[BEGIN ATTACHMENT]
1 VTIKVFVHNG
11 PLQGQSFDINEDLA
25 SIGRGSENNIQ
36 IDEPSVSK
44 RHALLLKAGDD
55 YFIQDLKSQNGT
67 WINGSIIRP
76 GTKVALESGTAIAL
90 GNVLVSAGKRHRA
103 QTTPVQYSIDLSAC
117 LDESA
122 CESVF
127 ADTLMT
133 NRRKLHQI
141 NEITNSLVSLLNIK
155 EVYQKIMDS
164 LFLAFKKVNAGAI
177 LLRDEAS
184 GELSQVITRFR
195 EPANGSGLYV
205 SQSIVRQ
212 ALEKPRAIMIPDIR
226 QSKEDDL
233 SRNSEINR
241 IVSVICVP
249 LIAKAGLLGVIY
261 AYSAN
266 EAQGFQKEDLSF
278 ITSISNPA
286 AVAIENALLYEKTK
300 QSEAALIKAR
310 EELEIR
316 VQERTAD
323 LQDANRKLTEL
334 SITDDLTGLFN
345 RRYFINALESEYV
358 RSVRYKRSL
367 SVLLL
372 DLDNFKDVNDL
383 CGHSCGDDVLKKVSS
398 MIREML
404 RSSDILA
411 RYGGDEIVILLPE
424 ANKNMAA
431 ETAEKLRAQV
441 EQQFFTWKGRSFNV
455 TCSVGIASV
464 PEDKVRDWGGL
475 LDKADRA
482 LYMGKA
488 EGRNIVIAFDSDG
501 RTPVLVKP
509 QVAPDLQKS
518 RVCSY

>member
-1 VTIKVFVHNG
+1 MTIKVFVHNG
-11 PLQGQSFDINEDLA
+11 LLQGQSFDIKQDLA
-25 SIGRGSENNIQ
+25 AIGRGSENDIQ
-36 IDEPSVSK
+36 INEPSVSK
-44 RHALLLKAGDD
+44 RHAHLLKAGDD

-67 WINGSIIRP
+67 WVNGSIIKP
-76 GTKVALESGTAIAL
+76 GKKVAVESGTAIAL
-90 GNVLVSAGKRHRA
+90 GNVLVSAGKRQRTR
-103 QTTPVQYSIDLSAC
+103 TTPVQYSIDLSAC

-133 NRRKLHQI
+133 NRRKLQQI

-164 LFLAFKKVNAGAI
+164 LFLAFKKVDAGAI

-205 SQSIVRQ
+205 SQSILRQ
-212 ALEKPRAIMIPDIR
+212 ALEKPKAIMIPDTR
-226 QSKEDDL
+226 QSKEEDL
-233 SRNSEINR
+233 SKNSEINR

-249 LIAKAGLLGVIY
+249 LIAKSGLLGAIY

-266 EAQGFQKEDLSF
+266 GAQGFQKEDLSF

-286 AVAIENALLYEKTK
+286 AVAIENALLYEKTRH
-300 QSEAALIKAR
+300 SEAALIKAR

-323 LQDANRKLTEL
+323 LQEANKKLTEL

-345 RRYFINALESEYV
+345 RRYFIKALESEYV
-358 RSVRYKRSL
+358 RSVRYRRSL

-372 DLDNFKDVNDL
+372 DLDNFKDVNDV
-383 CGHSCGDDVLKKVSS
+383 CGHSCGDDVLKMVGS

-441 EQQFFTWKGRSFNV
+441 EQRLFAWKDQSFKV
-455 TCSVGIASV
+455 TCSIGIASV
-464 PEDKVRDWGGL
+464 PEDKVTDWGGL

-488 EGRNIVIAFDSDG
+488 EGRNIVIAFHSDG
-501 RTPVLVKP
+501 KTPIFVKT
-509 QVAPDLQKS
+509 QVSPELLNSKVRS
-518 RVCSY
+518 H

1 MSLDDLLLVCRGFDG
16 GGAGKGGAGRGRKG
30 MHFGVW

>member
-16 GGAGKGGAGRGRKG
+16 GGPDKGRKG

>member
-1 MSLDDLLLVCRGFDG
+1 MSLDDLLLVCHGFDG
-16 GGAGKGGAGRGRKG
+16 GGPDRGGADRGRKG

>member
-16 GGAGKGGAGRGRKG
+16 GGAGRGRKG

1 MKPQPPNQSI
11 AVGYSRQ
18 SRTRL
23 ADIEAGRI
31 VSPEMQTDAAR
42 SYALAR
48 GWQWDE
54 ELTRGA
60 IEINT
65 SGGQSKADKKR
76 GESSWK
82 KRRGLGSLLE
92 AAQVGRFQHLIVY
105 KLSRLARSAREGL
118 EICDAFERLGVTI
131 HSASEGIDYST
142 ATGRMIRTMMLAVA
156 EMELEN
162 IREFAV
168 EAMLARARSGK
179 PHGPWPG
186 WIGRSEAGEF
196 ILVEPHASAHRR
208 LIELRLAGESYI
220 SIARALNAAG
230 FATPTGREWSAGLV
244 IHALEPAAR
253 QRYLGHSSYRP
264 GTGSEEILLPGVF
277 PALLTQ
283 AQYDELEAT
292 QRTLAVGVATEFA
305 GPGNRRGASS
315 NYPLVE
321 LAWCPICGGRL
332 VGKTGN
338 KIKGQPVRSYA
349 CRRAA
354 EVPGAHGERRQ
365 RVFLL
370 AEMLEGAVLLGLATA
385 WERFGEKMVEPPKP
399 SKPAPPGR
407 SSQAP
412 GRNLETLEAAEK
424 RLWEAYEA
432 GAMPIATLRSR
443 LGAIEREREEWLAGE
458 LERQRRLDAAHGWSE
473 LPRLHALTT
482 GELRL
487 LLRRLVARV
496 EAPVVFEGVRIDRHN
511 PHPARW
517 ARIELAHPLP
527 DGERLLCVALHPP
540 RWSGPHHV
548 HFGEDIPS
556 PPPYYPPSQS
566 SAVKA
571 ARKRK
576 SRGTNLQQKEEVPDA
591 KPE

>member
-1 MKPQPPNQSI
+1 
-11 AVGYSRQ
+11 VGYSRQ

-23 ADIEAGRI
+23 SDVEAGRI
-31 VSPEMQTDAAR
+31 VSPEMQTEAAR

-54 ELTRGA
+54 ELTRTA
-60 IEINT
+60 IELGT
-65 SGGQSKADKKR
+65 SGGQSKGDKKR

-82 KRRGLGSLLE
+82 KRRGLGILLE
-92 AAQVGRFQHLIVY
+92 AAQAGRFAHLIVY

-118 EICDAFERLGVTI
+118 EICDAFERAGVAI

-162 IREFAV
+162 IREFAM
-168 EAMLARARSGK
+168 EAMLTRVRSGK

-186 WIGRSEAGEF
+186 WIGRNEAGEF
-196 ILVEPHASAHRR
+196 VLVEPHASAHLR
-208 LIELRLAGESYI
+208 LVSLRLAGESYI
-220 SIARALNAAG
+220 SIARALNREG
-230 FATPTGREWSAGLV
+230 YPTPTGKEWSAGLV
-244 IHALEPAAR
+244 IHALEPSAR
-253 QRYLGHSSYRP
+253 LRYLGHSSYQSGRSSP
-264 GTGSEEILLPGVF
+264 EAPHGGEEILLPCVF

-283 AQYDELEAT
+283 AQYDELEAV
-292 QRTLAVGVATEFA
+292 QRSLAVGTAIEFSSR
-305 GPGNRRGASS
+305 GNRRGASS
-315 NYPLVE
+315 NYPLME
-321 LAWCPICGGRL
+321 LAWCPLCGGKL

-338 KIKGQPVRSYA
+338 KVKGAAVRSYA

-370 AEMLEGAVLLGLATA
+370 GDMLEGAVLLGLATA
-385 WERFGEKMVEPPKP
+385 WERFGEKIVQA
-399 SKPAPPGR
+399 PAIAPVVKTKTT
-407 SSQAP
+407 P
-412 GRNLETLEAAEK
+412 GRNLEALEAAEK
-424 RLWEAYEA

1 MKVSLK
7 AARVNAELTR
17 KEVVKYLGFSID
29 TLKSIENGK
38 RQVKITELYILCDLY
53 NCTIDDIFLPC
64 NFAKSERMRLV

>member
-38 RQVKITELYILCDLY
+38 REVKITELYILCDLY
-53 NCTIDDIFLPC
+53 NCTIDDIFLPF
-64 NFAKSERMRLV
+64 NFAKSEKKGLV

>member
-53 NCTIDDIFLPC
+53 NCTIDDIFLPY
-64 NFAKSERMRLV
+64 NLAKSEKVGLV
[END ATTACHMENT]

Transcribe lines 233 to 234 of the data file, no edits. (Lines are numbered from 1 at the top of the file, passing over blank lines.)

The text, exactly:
+253 LRYLGHSSYQSGRSSP
-264 GTGSEEILLPGVF